The article sketches some recent advances in understanding and manipulating the epi-genetic roots of ageing, and draws attention to the potential economic value of coming changes in the age profile of emerging economies:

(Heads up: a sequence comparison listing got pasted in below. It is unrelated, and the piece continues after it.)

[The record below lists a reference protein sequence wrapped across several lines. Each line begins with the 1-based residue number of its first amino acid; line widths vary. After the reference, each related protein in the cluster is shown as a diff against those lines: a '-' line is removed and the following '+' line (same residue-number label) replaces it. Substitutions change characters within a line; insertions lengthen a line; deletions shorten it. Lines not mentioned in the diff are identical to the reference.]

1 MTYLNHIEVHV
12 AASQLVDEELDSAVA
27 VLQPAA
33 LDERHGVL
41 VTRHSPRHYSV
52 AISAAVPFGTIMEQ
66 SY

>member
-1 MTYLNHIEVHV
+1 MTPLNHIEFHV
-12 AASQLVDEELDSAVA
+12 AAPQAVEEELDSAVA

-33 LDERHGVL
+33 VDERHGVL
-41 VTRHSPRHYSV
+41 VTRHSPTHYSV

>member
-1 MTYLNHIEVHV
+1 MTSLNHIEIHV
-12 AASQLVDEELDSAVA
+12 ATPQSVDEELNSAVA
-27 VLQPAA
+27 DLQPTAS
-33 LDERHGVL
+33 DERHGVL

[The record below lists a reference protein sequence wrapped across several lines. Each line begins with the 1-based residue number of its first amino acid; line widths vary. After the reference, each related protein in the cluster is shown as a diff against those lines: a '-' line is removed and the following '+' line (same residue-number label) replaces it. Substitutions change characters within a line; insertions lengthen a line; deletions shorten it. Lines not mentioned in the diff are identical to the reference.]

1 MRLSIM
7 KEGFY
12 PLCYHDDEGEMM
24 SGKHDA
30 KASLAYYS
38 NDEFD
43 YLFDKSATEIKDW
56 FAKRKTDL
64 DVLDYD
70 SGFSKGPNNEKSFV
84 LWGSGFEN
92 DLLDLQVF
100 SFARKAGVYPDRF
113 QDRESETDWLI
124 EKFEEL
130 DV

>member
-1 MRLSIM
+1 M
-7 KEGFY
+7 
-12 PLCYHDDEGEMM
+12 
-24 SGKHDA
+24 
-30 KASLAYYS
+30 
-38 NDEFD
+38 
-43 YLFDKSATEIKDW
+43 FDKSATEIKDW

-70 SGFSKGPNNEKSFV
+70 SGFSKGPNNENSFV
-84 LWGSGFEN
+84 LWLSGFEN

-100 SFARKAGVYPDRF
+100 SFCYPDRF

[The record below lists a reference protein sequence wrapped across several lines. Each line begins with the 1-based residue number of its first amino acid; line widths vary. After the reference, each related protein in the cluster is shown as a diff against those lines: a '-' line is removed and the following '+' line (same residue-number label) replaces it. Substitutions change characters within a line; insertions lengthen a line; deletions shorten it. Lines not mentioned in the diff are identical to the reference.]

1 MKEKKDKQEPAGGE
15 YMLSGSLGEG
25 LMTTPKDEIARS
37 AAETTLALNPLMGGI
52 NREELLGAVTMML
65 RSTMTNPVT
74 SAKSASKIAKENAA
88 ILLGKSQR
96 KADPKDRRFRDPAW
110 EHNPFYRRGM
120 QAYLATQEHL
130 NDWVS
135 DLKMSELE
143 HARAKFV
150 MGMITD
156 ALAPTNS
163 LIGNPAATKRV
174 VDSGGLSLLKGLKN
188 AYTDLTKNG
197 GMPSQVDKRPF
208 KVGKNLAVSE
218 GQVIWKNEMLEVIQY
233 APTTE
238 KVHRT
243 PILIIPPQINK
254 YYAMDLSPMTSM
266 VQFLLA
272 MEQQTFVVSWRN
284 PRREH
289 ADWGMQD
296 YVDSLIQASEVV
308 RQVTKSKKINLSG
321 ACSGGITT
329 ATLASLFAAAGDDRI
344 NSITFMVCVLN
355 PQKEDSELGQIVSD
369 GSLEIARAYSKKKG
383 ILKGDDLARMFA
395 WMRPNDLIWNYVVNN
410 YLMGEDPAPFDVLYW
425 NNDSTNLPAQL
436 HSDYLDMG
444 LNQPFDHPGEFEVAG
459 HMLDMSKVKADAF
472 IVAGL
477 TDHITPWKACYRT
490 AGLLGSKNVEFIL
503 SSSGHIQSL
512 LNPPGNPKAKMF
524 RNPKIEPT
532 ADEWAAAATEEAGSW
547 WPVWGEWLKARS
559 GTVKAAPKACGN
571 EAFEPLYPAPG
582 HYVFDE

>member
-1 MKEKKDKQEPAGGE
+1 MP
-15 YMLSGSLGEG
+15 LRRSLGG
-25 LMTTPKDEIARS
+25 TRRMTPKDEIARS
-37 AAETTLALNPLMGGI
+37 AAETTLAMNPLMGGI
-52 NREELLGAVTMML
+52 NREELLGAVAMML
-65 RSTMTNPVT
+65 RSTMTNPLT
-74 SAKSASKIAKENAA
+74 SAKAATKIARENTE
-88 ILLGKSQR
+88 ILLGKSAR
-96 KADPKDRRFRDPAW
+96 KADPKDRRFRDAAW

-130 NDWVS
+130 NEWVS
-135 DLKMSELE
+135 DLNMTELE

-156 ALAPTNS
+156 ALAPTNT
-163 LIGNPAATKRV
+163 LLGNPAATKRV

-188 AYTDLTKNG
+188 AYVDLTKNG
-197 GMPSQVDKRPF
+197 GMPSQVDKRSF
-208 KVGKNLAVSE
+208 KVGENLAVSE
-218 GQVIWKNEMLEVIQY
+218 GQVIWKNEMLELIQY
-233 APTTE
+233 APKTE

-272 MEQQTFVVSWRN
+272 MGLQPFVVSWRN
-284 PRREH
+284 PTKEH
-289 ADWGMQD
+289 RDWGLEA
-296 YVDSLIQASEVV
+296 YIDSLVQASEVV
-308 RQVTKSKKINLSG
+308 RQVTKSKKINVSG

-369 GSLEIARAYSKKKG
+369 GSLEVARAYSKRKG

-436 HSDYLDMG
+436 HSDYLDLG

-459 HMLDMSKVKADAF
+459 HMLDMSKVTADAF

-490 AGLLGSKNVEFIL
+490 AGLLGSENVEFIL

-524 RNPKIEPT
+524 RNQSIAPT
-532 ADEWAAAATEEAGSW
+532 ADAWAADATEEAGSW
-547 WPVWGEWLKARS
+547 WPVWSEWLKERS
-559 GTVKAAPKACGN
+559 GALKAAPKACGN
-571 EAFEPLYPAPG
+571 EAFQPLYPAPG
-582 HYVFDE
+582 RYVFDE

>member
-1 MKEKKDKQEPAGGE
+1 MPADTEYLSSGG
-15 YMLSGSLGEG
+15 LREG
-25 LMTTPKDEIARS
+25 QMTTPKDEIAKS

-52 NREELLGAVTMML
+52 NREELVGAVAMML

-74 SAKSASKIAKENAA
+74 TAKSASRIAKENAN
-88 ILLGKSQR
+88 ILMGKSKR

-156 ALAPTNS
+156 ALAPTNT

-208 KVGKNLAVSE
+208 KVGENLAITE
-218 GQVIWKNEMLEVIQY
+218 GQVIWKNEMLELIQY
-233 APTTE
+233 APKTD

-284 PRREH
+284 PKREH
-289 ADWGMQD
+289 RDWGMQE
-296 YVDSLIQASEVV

The income-linked value of survival means that the most impressive gains [from greater longevity] are occurring, not in high-income countries such as the United States or Australia but in emerging economies such as China and India. Here, the added value is world-changing. The enormous size of their populations and their much greater ‘head-room’ for healthy life span improvements (they start from a lower base) lead to galactic gains. For example, the value of a statistical life-year in India has been assessed (2003) as US$10,000 to US$20,000. Given India’s gains in life expectancy of about 25 years since 1950, and a population in 2000 of about 1 billion, the gains in life expectancy in India alone over the period are worth about US$400 trillion (about four times the gains in the United States in the last three decades of 20th century).